Each month, we post a series of blogs around a common topic. This month, Jessica Tate is curating a series written by participants in the second Community Organizing and Congregational Leadership cohort offered by NEXT Church, Johnson C. Smith Theological Seminary, and Metro Industrial Areas Foundation. You’ll hear from various church and community leaders as they explore the key organizing concept of power. How can these reflections on power shape your own work and ministry? What is your reaction to their reflections? We invite you to join the conversation on Facebook and Twitter!
by Eyde Mabanglo
The Purpose of Power is Restoration
“With the spirit and power of Elijah he will go before him, to turn the hearts of parents to their children, and the disobedient to the wisdom of the righteous, to make ready a people prepared for the Lord.”
I am tempted to recoil from power because I see power abused everyday. It is offensive to me and grieves my heart. As a result, I often reject (or shrink from) any power I might have in order to avoid any temptation to wield the same abuses of power that I abhor.
Reflecting on a theology of power has challenged me to re-evaluate and re-calibrate my ultimate distrust and rejection of power. My calling to follow after Christ and proclaim healing to the nations is woven together with a God-given power and sacred agency to participate in that restoration. I am reminded that the world desperately needs Christian leaders that have a healthy view of power to enter into this glorious, restorative work of God’s Spirit.
Power Comes from God’s Authority
They were all amazed and kept saying to one another, “What kind of utterance is this? For with authority and power he commands the unclean spirits, and out they come!”
The truest power is God’s. I love how the word authority includes the word author. God is author of all that was, is, and will be, so naturally the only power that exists to bring renewal and restoration belongs to God alone. God is sovereign. Scripture reminds us that power and authority go together. When power serves self only (basically the definition of abuse of power), then it should be obvious to all that it does not reflect God. Power that diminishes or destroys is demonic. Power that restores is sacred and ordained.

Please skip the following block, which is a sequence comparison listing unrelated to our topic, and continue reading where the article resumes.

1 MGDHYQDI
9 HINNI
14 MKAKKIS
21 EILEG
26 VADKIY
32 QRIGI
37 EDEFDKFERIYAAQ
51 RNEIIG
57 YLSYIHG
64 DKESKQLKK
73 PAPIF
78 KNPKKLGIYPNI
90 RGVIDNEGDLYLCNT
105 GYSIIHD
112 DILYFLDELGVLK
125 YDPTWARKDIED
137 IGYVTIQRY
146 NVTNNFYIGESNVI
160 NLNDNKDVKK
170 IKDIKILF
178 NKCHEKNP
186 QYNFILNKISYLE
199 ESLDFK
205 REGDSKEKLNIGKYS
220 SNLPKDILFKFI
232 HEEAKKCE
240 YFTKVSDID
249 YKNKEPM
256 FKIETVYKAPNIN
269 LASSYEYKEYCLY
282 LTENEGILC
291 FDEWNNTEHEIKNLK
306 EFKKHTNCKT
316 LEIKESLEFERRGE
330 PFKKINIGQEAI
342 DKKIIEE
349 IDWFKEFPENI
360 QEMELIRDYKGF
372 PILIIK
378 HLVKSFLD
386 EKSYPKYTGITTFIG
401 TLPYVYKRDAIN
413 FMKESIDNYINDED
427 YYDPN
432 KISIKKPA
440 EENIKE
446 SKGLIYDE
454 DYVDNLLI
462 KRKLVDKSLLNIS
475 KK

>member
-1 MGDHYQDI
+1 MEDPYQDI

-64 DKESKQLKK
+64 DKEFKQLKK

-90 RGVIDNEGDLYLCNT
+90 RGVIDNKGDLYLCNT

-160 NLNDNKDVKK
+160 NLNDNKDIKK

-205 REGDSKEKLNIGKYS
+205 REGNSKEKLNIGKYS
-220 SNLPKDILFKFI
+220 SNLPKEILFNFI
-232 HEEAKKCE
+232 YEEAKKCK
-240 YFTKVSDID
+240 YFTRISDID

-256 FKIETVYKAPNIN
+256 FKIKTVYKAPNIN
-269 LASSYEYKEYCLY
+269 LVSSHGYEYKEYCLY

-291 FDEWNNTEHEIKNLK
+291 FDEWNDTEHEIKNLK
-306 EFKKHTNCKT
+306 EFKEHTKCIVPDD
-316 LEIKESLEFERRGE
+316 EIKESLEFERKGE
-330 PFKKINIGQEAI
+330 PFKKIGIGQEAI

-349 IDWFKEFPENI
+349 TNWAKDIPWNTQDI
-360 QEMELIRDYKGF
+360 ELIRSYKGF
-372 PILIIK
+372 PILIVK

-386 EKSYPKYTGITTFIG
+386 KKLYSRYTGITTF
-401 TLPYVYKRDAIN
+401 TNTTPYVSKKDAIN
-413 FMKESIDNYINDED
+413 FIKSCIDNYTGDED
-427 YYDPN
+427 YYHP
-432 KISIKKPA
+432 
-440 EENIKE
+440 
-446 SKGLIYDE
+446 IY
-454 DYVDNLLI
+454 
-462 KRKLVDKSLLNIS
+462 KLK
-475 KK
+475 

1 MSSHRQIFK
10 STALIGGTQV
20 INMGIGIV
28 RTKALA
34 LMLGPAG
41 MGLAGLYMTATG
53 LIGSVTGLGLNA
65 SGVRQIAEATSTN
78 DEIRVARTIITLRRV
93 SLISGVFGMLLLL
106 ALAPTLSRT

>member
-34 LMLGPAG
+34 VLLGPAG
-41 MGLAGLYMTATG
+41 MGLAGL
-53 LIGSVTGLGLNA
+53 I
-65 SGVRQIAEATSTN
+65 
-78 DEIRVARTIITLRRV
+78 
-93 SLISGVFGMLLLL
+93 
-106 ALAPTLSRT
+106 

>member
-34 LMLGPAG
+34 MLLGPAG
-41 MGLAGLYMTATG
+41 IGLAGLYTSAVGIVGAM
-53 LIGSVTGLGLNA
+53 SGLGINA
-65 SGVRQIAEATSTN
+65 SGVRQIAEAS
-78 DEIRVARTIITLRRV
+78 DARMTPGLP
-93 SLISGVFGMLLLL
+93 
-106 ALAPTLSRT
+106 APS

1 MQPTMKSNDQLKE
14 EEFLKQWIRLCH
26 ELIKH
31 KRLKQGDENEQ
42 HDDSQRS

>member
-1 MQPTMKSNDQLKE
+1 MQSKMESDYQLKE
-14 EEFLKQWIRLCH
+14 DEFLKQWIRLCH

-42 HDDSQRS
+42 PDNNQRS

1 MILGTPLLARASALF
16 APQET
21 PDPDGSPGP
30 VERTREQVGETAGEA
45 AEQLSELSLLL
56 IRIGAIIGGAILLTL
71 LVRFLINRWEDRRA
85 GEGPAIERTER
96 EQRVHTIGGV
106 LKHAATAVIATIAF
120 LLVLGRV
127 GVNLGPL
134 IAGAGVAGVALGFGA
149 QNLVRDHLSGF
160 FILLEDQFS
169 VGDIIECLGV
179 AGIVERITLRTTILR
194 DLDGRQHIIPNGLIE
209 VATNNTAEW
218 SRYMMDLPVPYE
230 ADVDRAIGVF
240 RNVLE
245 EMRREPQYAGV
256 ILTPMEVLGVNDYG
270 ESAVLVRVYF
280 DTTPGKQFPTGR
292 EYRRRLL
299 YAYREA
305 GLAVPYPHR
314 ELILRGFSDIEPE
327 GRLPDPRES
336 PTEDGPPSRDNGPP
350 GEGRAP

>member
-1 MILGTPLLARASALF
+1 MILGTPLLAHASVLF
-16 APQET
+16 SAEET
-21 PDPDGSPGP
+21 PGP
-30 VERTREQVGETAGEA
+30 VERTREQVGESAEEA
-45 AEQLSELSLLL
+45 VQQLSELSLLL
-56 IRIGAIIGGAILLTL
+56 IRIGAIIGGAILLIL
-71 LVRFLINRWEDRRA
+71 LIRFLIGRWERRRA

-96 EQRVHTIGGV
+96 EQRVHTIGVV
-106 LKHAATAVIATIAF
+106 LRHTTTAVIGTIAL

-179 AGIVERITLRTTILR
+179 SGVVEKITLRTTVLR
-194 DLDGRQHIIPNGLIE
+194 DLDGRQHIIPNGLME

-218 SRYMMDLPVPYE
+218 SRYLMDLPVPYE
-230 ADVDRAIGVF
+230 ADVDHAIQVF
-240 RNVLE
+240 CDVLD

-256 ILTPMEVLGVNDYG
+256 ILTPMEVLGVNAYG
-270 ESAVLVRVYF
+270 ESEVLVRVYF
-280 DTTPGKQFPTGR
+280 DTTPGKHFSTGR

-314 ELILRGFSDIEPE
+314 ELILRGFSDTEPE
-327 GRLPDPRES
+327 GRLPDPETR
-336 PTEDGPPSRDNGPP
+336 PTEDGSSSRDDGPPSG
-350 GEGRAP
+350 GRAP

We Have the Power to Help and Heal
Then Jesus called the twelve together and gave them power and authority over all demons and to cure diseases…
I believe that the abuse of power prevalent throughout the lifespan of humanity is indeed a demonic force. I may hesitate to believe that I have ultimate power over demons, but I now believe I have the power (and obligation) to speak to power, to redirect power, to leverage power, and to influence other agencies of power to bring about healing in our bodies, relationships, and institutions. I am a sacred agent of restorative power.
Power Restores Right Relationships
“But from now on the Son of Man will be seated at the right hand of the power of God.”
The picture of Jesus sitting at the right hand of “power” is more than a family photo. Through a theological lens, the incarnate power of God simply (yet profoundly) abides with God’s Self. Power is about restoring each of us to a wholeness that finds itself in God’s self. This is the purpose of power—to turn hearts (Luke 1:17) to others which in turn is to turn one’s heart to God. This is the new commandment (self-giving love is the essence of God’s Word). In other words, “They will know we are ‘Sacred Agents’ by our love.”
God Sends Power and Sends Us
“And see, I am sending upon you what my Father promised; so stay here in the city until you have been clothed with power from on high.”
God’s power is God’s essence which means that this divine power is not just sacred agency but perhaps is profoundly equal to God’s love, grace, mercy, life, faith, resurrection, and self. God’s self can’t not love. God must create (make things new) always, so God’s Power is always regenerative, renewing, restoring. This may be the best way to understand the Word — the Logos, the imago dei, our Triune God. Dwelling in that Word is how we understand the purpose of God’s sacred power and our sacred agency.
Then, we must humbly embrace the responsibility of receiving this power to bring about right relationships under the authority of Christ Jesus. We must not abuse it, but neither should we reject it or recoil from it.
For yours is the kingdom, the power, and the glory. Now and forever. Amen.
Eyde Mabanglo is an ordained PC(USA) pastor and ICF trained leadership coach. She is an experienced transitional pastor and is currently serving in a 260-member congregation in Tacoma, Washington. Eyde is driven by a profound hope in Christ Jesus and is devoted to helping church leaders fully participate in God’s mission of sacred restoration.